WASHINGTON (AP) — The United States is moving to further ease restrictions on blood donations from gay and bisexual men and other groups who typically face higher HIV risks.
The Food and Drug Administration on Friday announced draft guidelines that would eliminate the current three-month abstinence requirement for donations from men who have sex with men. Instead, all potential donors would be screened with a new questionnaire that assesses their individual HIV risks based on sexual behavior, recent partners and other factors.
If finalized, many gay and bisexual men in monogamous relationships would be able to donate blood for the first time in decades. It’s the FDA’s latest move to broaden donor eligibility, with the potential to increase donations.
“We are confident that the security of the blood supply will be maintained,” Dr. Peter Marks of the FDA.
Gay rights groups have long opposed blanket restrictions on who can donate blood, saying they discriminate against the LGBTQ community. Medical societies, including the American Medical Association, have also said such exclusions are unnecessary given advances in technology for testing blood for infectious diseases.
“Current and previous blood donation policies made unfounded assumptions about gay and bisexual men and really embarrassed people’s identity with their likelihood of having HIV,” said Sarah Warbelow of the Human Rights Campaign, a group of LGBTQ advocacy.
The United States and several other countries began blocking blood donations from gay and bisexual men during the AIDS epidemic of the early 1980s, with the goal of preventing the spread of HIV through the blood supply.
In 2015, the FDA dropped the lifetime ban and replaced it with a one-year abstinence requirement. Then, in 2020, the agency cut the withdrawal period to three months after donations plummeted during the COVID-19 pandemic.
Regulators said there was no negative impact on blood supply as a result of those changes.
FDA sets requirements and procedures for blood banks in the U.S. All potential donors answer questions about their sexual history, injection drug use, and any recent tattoos or piercings, among other factors that may contribute to spread of blood-borne infections. The donated blood is then tested for HIV, hepatitis C, syphilis and other infectious diseases.
Under the new proposal, men who have sex with men will be asked if they have had new or multiple partners in the past three months. Those who answered yes to both questions and also reported having anal sex would be barred from donating until a later date. The policy would also apply to women who have sex with gay or bisexual men.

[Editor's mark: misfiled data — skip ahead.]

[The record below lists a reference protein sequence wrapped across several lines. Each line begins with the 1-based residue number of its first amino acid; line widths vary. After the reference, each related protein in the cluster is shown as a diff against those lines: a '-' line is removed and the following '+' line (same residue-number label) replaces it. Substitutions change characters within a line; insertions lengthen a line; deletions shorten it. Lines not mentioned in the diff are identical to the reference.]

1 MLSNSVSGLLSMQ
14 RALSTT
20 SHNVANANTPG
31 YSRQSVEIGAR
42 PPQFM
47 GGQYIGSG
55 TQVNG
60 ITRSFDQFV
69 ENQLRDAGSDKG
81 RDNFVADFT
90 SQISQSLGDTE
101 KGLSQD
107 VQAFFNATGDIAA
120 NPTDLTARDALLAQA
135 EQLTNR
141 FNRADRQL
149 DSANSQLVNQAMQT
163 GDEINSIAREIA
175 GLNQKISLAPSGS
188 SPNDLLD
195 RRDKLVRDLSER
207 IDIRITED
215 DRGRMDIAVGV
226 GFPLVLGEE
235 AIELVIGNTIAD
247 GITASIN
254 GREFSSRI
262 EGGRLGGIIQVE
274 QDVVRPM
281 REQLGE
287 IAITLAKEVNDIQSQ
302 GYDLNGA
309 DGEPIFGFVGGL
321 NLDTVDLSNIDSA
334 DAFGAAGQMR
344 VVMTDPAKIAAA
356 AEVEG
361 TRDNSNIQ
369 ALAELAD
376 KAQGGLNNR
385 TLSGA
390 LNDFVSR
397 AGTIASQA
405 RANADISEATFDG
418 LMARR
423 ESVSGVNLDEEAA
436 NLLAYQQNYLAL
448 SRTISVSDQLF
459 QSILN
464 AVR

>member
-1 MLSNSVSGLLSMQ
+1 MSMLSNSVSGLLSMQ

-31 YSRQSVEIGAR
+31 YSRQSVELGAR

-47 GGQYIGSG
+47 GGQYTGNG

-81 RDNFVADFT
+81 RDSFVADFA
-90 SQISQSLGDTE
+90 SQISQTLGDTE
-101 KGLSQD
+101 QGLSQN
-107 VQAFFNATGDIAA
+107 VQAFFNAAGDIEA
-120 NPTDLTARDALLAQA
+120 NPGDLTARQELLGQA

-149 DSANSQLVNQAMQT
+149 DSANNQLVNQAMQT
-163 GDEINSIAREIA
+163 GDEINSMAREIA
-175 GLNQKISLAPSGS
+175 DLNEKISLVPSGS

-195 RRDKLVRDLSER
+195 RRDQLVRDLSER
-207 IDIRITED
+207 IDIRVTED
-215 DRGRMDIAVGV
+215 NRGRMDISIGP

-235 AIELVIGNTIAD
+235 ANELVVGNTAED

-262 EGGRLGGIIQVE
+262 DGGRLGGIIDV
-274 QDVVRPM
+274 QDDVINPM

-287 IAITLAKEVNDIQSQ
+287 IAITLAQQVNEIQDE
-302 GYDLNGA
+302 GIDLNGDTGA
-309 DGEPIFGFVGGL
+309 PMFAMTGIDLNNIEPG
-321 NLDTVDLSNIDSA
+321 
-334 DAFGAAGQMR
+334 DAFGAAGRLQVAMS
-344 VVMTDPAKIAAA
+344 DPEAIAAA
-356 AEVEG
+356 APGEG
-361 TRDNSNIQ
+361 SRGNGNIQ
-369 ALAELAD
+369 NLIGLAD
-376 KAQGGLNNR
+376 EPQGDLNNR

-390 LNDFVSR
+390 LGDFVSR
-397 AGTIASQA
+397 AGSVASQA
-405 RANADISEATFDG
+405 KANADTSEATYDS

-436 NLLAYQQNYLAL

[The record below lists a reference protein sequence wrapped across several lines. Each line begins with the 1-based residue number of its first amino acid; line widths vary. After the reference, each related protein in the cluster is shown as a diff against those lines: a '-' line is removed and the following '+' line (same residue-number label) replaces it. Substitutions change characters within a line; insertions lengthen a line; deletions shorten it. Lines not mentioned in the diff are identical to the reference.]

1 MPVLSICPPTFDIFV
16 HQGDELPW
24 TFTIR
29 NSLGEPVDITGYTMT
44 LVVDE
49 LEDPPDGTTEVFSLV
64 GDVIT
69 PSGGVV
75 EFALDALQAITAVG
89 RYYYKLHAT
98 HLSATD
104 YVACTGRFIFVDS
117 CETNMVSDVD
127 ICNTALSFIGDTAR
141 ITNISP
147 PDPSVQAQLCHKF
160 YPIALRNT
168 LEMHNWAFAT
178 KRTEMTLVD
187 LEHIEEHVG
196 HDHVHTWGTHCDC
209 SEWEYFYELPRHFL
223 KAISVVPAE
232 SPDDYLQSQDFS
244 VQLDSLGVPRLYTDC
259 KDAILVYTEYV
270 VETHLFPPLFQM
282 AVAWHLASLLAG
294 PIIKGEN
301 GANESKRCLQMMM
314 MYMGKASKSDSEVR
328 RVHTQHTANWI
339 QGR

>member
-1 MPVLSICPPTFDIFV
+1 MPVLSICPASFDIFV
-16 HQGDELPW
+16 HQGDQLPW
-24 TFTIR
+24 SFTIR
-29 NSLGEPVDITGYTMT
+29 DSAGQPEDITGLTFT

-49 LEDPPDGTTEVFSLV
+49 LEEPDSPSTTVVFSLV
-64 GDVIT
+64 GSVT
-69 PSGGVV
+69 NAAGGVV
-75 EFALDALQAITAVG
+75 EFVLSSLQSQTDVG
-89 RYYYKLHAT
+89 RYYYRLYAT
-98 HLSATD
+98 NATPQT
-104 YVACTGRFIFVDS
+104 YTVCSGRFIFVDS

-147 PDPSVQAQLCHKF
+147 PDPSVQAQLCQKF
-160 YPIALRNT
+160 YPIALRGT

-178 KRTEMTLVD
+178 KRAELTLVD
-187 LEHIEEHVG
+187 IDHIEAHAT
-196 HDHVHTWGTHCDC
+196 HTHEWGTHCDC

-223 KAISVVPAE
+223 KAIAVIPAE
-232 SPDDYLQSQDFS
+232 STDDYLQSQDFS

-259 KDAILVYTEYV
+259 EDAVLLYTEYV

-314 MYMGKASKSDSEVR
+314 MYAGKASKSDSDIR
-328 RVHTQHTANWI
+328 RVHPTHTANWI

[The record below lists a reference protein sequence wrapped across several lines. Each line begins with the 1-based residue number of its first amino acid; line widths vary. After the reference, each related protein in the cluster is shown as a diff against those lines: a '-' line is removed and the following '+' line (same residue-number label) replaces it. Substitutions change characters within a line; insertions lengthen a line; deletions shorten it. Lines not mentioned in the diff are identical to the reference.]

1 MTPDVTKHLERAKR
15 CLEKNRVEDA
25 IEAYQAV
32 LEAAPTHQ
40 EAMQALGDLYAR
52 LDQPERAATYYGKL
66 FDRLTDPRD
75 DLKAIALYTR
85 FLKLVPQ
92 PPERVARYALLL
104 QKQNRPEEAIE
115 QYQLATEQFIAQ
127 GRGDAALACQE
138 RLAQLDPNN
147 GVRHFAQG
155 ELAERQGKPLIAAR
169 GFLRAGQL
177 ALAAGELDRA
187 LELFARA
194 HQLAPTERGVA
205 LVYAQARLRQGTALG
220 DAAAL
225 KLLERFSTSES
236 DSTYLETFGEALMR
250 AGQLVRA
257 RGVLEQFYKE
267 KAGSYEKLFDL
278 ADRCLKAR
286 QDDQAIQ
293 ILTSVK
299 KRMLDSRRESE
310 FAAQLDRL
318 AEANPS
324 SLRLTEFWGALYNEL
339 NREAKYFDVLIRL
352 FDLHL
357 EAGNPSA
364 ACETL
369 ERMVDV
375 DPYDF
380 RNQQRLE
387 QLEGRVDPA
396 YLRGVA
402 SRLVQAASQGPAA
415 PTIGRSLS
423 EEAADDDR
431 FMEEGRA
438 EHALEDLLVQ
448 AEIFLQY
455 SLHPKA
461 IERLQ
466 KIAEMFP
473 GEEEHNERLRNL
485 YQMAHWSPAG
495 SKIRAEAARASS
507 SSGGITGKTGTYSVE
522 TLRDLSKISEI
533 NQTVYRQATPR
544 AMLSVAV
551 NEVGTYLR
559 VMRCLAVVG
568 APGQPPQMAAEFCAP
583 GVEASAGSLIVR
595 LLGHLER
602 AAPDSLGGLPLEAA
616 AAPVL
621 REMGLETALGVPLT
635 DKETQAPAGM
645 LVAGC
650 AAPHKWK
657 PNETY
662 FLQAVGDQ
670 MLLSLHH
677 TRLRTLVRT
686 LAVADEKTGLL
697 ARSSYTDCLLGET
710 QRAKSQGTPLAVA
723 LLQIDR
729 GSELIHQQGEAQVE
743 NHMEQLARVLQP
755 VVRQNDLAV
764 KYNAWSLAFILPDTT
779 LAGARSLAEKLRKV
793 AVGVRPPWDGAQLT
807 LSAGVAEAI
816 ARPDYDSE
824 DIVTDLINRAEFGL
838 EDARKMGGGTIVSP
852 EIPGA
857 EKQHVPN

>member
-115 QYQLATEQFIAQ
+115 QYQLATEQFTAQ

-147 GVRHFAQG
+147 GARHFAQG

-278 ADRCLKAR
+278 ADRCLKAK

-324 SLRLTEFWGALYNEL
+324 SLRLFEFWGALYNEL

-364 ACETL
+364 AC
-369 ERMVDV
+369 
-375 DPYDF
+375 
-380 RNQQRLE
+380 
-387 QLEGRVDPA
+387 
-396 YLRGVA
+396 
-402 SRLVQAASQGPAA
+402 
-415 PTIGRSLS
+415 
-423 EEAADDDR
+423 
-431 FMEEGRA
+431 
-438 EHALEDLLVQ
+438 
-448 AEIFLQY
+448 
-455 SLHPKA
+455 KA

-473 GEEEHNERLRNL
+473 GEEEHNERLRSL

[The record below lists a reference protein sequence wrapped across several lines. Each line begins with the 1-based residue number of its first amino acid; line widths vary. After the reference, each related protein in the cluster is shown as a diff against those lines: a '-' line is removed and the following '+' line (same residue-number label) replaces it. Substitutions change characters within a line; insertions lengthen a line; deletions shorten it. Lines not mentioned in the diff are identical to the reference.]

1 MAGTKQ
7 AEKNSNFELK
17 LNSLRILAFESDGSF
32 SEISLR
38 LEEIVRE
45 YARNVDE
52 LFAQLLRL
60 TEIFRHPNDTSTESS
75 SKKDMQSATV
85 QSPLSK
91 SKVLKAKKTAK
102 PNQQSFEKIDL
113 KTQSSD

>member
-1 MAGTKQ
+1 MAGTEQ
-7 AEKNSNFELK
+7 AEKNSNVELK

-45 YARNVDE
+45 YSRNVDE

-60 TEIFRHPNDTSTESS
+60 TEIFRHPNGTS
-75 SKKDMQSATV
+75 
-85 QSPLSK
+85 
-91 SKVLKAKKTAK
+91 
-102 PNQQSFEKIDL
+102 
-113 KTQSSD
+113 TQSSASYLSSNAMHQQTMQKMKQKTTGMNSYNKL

Anyone who has ever tested positive for HIV would still be ineligible to donate blood. Even those taking pills to prevent HIV would still be excluded, up to three months after their last dose. The FDA noted that the drug, known as PrEP, may delay detection of the virus in screening tests.
Marks said the agency was willing to consider further easing of restrictions “but we need to have the science to do that.”
FDA regulators will take public comments on the proposal for 60 days before starting to finalize the guidelines.
The proposed policy mirrors those used in Canada and the United Kingdom
The FDA based its latest proposal, in part, on a recent study of 1,600 gay and bisexual men. FDA-funded research compared the effectiveness of a detailed, personalized sexual behavior questionnaire with current time-based abstinence rules.
It will take several months for blood banks to make the changes, according to Cliff Numark, an executive at Vitalant, a blood center that participated in the study. The changes will require new questionnaires, staff training and computer software upgrades.
The Red Cross said it supported the FDA’s changes but added it was too early to know if they would result in more blood donations.
Lukas Pietrzak of Washington DC, said he eagerly volunteered for the FDA study. He credits emergency blood transfusions with saving his father’s life after a bicycle accident in 1991.
Pietrzak donated blood in high school but became ineligible after becoming sexually active as a gay man.
“Until I fully hung out with my friends, I had to work around why I never went to blood drives with them,” says Pietrzak, 26, who now works for the federal government.
When there are calls for blood donations “we are now able to be part of them,” Pietrzak said.